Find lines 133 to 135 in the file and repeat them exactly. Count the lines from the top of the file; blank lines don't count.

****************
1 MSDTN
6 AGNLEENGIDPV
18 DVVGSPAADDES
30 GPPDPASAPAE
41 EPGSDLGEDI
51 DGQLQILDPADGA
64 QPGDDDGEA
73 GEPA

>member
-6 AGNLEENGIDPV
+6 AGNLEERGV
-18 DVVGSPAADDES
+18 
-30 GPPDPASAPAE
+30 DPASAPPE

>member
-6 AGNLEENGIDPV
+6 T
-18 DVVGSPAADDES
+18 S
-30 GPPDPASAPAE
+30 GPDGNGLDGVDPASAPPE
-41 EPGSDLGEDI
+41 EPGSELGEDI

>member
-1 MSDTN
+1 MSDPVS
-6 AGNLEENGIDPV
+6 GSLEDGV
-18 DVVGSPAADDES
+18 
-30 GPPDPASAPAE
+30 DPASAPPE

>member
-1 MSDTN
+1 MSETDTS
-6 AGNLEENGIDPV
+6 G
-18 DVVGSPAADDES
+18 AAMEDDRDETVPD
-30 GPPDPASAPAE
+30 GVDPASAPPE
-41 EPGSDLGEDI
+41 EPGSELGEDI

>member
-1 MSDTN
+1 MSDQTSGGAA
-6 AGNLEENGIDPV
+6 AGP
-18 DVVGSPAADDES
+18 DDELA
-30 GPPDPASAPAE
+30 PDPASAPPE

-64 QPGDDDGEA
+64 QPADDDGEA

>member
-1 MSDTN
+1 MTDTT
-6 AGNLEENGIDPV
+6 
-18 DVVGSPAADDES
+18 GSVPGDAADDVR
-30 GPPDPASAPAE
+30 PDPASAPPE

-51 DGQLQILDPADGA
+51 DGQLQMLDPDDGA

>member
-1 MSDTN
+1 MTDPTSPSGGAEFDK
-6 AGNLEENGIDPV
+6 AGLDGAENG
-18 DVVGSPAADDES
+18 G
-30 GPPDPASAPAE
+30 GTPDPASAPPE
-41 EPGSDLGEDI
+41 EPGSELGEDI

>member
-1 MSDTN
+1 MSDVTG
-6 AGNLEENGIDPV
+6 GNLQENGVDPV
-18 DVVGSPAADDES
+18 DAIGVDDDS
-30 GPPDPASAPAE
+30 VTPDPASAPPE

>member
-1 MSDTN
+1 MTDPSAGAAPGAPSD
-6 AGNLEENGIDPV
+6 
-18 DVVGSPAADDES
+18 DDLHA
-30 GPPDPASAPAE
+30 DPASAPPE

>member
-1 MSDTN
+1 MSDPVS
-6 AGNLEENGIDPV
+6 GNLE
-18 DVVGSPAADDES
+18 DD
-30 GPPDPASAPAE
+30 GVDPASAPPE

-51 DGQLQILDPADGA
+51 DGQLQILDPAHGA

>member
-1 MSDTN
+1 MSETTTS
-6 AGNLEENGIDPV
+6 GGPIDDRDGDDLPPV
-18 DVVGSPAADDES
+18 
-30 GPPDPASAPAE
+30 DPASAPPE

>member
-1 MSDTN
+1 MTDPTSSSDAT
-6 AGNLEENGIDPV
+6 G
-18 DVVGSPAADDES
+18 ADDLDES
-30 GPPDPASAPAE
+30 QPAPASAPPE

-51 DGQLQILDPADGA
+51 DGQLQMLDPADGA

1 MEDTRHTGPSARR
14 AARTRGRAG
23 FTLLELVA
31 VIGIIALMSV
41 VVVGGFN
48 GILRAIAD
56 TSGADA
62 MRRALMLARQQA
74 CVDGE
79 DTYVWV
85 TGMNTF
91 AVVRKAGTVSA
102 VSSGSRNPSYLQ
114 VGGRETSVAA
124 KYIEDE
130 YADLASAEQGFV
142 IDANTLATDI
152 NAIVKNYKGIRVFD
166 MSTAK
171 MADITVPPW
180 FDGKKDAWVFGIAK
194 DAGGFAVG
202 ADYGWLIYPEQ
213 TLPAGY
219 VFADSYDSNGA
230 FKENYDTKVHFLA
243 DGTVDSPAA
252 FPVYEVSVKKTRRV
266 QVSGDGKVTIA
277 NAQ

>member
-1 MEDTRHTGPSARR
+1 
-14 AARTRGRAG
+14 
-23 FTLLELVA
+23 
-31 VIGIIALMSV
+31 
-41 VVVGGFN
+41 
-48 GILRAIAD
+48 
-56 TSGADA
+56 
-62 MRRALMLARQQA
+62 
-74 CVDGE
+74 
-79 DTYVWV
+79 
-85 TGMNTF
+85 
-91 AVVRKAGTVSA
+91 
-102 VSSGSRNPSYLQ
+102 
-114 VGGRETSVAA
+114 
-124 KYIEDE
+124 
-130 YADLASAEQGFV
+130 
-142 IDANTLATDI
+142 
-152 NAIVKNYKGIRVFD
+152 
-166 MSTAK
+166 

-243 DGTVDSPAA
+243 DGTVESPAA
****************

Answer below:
56 TSGADA
62 MRRALMLARQQA
74 CVDGE